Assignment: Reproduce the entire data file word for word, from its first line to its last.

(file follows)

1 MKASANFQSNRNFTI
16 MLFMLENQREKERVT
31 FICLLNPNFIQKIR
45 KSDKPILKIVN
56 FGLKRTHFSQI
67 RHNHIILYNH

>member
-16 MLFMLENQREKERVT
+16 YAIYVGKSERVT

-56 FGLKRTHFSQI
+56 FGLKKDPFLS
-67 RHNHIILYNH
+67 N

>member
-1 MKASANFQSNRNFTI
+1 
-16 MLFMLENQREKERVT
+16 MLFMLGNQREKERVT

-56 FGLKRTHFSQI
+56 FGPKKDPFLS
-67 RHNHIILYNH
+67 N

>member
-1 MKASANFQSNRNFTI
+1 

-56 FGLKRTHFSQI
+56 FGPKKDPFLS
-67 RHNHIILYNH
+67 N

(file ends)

1 MKASANFQSNRNFTI
16 MLFMLENQREKERVT
31 FICLLNPNFIQKIR
45 KSDKPILKIVN
56 FGLKRTHFSQI
67 RHNHIILYNH

>member
-16 MLFMLENQREKERVT
+16 YAIYVGKSERVT

-56 FGLKRTHFSQI
+56 FGLKKDPFLS
-67 RHNHIILYNH
+67 N

>member
-1 MKASANFQSNRNFTI
+1 
-16 MLFMLENQREKERVT
+16 MLFMLGNQREKERVT

-56 FGLKRTHFSQI
+56 FGPKKDPFLS
-67 RHNHIILYNH
+67 N

>member
-1 MKASANFQSNRNFTI
+1 

-56 FGLKRTHFSQI
+56 FGPKKDPFLS
-67 RHNHIILYNH
+67 N